The biggest story in pro wrestling this week is CM Punk going off on Colt Cabana, Hangman Page, Kenny Omega, and the Young Bucks at the All Out media scrum, leading to a backstage fight between Punk and The Elite.
The short-term fallout of this story includes suspensions for most of the people involved in the brawl. The long-term consequences might actually include CM Punk being fired by Tony Khan, pending the results of an ongoing investigation into the altercation.
In the immediate aftermath of the story, some folks argued that CM Punk had leverage here due to general assumption that he’s the biggest draw in AEW; Tony Khan’s decision to book Punk to win the AEW world title twice this year provides strong evidence that Khan agrees about Punk’s high value to the promotion.
However, it’s worth keeping in mind that CM Punk doesn’t really have any reasonable backup options to continue his pro wrestling career at the highest dollar figure if he is fired by AEW. After all, the bridge between Punk and WWE was burned down in 2014 when Punk walked out of the company and they later terminated him on his wedding day.
Even if Punk was willing to return to WWE for the right price, the departure of Vince McMahon from the company makes a Punk return less likely than it’s ever been. That’s because Triple H now wields much more power and influence in WWE than he even did in 2014, and his relationship with Punk is probably broken and beyond repair. WWE is dripping in record profits without CM Punk in the locker room, and after seeing all the drama and turmoil his presence has brought to AEW, why would they risk bringing that mess into their locker room if he suddenly became a free agent?
Without WWE as a viable backup option, there’s really nowhere left for Punk to resurface if AEW fires him, unless he is willing to work for significantly less money than he’s currently making.
The latest wrinkle in this story is that Punk was injured in his match at All Out and needs surgery that will put him on the shelf for a long time. This could potentially allow a longer window of time for cooler heads to prevail. However, on the latest edition of Wrestling Observer Radio, Dave Meltzer mentioned that plenty of people in AEW want Punk gone, and an attitude adjustment will be needed for his return to be plausible:
“A lot of people want him gone, and if he stays, he has to have a completely different attitude. And I don’t know if that’s possible.”
CM Punk adopting a “completely different attitude” seems like something that has almost no chance to happen.
After listening to CM’s tirade at the media scrum, it seems that Jon Moxley’s recent promo about Punk’s fragile ego has proven to be true. Punk overreacted to Hangman Page’s “workers’ rights” promo and unprofessionally tried to bury Page on air as a result. Punk’s attack on the media during the scrum is based on some shaky assumptions, continuing his pattern of being way too confident in his conclusions about certain people based on a small amount of information.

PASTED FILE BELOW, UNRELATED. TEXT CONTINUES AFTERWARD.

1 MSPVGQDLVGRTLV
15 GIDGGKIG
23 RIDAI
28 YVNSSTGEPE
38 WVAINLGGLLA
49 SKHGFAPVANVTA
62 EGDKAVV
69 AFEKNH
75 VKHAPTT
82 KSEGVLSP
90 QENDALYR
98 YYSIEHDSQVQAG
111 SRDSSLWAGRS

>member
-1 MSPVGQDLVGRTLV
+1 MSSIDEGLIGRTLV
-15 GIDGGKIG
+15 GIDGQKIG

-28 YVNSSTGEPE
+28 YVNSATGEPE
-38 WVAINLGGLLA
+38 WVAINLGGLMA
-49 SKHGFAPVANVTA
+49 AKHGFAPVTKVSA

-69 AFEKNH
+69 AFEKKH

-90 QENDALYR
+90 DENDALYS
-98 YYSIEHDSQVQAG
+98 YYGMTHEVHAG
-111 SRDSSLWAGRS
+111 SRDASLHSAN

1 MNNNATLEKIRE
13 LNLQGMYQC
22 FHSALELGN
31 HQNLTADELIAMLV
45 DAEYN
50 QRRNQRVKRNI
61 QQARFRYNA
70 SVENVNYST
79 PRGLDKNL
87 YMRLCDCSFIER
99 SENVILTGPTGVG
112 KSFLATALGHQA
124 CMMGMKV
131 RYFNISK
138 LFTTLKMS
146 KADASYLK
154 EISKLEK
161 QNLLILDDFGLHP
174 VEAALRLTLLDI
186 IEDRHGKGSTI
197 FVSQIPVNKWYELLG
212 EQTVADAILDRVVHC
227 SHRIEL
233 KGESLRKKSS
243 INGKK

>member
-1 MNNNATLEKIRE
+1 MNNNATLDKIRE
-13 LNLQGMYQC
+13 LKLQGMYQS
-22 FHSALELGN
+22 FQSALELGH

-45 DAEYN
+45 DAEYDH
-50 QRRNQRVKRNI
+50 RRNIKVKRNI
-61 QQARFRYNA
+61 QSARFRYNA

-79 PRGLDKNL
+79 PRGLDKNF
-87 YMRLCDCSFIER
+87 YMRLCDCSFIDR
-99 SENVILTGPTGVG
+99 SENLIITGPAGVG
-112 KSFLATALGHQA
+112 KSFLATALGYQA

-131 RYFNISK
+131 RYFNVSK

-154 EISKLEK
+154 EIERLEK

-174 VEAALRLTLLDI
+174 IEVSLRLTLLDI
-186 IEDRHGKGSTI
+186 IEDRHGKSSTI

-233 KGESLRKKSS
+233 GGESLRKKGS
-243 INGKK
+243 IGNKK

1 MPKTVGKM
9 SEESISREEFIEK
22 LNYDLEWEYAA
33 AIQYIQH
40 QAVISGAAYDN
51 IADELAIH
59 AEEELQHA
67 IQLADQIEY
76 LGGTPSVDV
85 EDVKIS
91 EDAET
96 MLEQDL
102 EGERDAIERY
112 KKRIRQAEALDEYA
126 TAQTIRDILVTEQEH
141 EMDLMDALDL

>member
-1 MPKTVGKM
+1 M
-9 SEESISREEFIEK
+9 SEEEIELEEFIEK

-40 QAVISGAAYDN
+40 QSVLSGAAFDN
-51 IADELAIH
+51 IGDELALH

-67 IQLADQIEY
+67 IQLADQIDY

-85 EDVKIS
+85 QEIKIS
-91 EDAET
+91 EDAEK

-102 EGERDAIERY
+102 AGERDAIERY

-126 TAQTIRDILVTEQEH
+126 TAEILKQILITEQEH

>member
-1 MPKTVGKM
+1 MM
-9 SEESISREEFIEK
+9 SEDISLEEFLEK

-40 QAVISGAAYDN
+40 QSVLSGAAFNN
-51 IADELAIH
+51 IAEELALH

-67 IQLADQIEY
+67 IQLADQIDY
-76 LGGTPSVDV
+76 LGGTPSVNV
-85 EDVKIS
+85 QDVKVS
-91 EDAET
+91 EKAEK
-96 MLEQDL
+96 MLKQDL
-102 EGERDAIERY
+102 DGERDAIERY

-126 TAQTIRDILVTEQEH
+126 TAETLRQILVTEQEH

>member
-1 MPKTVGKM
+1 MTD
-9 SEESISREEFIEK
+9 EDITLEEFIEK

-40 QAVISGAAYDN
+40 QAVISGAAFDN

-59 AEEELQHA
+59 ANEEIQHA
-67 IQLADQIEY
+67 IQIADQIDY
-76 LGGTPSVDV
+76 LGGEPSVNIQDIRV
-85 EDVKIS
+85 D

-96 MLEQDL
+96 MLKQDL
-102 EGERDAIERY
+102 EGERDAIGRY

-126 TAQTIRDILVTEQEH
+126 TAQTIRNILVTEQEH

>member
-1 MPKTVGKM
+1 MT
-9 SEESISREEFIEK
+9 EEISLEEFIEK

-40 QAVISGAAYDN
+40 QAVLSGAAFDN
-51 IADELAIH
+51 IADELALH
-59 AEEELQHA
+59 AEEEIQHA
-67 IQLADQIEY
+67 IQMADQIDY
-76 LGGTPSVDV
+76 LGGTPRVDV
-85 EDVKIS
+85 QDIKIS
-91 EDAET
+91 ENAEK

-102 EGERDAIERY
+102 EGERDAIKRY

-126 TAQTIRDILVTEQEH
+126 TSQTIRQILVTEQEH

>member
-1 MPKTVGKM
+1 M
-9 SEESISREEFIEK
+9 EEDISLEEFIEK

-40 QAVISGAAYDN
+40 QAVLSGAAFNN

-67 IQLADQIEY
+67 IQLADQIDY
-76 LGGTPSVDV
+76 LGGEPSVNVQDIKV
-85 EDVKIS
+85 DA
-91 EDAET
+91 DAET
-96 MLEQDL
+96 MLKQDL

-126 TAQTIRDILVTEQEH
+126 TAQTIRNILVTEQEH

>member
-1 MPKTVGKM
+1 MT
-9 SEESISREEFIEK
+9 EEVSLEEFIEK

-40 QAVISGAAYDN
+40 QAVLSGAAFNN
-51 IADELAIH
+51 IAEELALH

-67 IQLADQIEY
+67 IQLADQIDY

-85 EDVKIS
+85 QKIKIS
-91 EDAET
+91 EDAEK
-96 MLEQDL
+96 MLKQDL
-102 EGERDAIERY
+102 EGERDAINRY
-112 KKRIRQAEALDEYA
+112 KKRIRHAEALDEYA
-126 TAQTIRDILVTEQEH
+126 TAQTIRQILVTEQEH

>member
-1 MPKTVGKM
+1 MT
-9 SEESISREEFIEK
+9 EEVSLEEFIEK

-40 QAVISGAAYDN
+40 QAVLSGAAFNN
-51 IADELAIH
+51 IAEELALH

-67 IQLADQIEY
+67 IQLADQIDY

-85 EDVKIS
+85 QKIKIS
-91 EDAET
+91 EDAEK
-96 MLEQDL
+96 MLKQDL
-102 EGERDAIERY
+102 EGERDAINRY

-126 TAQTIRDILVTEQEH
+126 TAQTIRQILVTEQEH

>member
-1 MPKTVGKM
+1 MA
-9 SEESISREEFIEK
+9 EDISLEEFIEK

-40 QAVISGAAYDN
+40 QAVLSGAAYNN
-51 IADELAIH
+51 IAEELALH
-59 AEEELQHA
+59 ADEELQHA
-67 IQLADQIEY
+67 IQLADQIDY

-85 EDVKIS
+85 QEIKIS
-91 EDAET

Most alarming of all might be that Punk showed such ignorance and disrespect for what AEW has become in the pro wrestling industry. Punk’s dismissal of Page as someone “who hasn’t done a damn thing in this business” reinforces the bogus notion that a wrestler is only successful if they make it big in WWE. Page is a very accomplished wrestler who has played a key role in building and growing AEW to become a place where wrestlers around the world can get paid very well to ply their trade. The claim that he (or the Bucks and Omega) hasn’t done a damn thing in the business is a joke.
If Punk is insulted by younger wrestlers not following his advice, he should probably keep in mind that many of those wrestlers have made a lot of money by carefully filtering or outright rejecting advice from people who keep telling them they are doing it wrong. If anything, Punk comes off like a grumpy old man who is out of touch with the current pro wrestling landscape when he makes those complaints.
Punk’s presence in AEW appears to be a huge liability in the locker room. When that is compounded by his body failing him in his 40’s, and now a crazy backstage fight, the most obvious resolution to this problem appears to be Tony Khan firing him. And if that’s how this goes, then this is probably the end of CM Punk’s pro wrestling career. It will be a damn shame if that’s what this comes to, because Punk will have brought it all on himself this time while working for a company that is actually giving him just about everything he wants from a creative standpoint.